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Naomi Booth: Exit Management review - unwrapping life's unpleasantness | reviews, news & interviews

Naomi Booth: Exit Management review - unwrapping life's unpleasantness

Naomi Booth: Exit Management review - unwrapping life's unpleasantness

This experimental novel builds fraught atmospheres of pretence, crisis and hope

Writer and academic Naomi Booth, whose eco-horror themed debut, Sealed, was shortlisted for Not the Booker Award 2018Courtesy of Dead Ink Books

When you try to get rid of something, it comes back to bite you – so says Naomi Booth in her new novel Exit Management. It’s one of those books that you want to read very quickly, its writing slickly modern and its characters compellingly flawed. Lauren is a graduate HR employee specialising in the tricky task of making people redundant.

She comes from humble beginnings, but wants to put all that behind her, focusing on the dream apartment and the adjoining shiny City life. Callum is a university drop-out who works in guest hospitality, tending rental properties for the rich and famous before heading home to Mum and Dad in dingy Croydon. He comes to provide palliative care for József, a client with multiple sclerosis who lives in an exquisite, art-filled house in an expensive area of London.

Both Lauren and Callum have things that they wish to push out of arm’s reach – and when they meet, in the house that Callum tends and Lauren covets, their attempts to cover up the unsavoury aspects of their lives take a new turn. Lauren is the one constantly trying to keep up the façade of perfection, down to sheering off the top layer of her skin with glycolic acid in a masochistic attempt at beautification. Moments like this have a nightmarish quality; they are done very well and echo the macabre quality of Sealed, Booth’s book before this.

Naomi Booth Exit Management book cover

But despite Lauren’s desire to eschew mess, Booth insists that life’s unpleasantness cannot be kept under wraps. The various themes of her novel – class, gender, family, race – appear disparate at first, but are woven around a series of symbols which knit them together. There is the condom that Lauren never saw come off after a sexual encounter and recurrently worries is stuck inside her. Or the memories of sexual abuse under her father’s watch that surface and resurface, even in her new life. Or the intensely physical description of the painful miscarriages she suffer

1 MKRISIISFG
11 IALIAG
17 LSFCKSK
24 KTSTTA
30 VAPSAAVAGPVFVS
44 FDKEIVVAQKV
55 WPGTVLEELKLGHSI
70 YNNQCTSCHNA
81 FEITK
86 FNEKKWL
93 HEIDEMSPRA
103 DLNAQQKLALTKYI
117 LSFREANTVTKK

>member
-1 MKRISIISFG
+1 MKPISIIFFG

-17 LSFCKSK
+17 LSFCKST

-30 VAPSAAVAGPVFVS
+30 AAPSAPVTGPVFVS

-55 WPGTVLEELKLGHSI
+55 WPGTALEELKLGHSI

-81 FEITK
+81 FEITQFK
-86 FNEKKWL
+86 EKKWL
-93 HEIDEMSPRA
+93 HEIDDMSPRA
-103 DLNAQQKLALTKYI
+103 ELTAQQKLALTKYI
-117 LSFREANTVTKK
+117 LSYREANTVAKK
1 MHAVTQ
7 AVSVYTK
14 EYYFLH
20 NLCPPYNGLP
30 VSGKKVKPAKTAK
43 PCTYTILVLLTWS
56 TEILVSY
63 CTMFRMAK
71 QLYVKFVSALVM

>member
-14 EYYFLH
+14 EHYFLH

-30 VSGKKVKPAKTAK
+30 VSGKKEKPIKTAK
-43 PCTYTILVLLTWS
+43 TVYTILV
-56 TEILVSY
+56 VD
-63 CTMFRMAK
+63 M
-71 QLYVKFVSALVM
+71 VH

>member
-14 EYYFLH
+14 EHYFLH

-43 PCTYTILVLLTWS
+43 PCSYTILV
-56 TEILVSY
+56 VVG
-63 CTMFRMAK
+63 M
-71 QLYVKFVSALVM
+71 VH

But there are also the violets that grow up between the paving stones in József’s garden, even after Lauren has tried to kill them. Sown throughout the book with references to Ophelia’s flower speech; they acknowledge sadness and loss, as well as faithfulness and growth. When, at the end of the novel, Lauren and Callum each bury the objects that remind them of the past – the things they cannot let go of – they do so in the garden of József’s beautiful house, a house Lauren has curated to perfection. Those messy, unpleasant things – that “fallen matter” – will always make up a part of the house’s identity. Similarly, Booth’s characters cannot deny such weaknesses if they wish to be genuine versions of themselves.

There is something playfully disruptive, even modernist, about Booth’s penchant for large space gaps, used to indicate pauses in the speech of her characters. This technique makes the words on the page into visual art, mirroring the colourful abstract canvases on the walls of József’s house. Just as these words constantly try to rewrite themselves, Lauren and Callum attempt to shape their own self-images, with limited success. At the end, these typeset gaps become increasingly invasive and overtake the narrative voice, exposing us to the chaos of Lauren’s own mind. The surface of the perfect life she has tried to construct for herself is shattered. But perhaps this fragmented form, which has something of the modernist stream of consciousness to it, is the only way through which the imperfect experience of life can be conveyed.

Class also plays a crucial role in this fraught atmosphere. Lauren’s childhood, which may have been inspired by Booth’s own experiences of growing up in West Yorkshire, is a world away from the shiny existence she covets and has in part achieved. This trend of unpicking class divisions and breaking down the veneer of corporate city life is popular in contemporary fiction – Naoise Dolan’s Exciting Times comes to mind. But at times, the way in which such matters are explored in Exit Management is unsubtle. Lauren’s mum is described thus: “last night’s mascara in clumps; Lycra top and trackies; very little jewellery.” Does this juxtaposition of nasty uplands against shiny South really have to be so stereotypical? Of course, the City is not as perfect as it seems – Booth admits that. But neither, perhaps, is the North wholly grim.

Despite this, Exit Management successfully covers a vast range of themes and genres, not to mention Booth’s experiments with language and typesetting. In the middle, we feel like we’re in thriller territory – but by the end, accents of hope begin to surface. Sometimes, it’s best to let the unpleasant things in. Strong symbols and compelling writing hold this novel firmly together, making it one to read now.

Words constantly try to rewrite themselves; Lauren and Callum attempt to shape their own self-images


Editor Rating: 
Average: 5 (1 vote)

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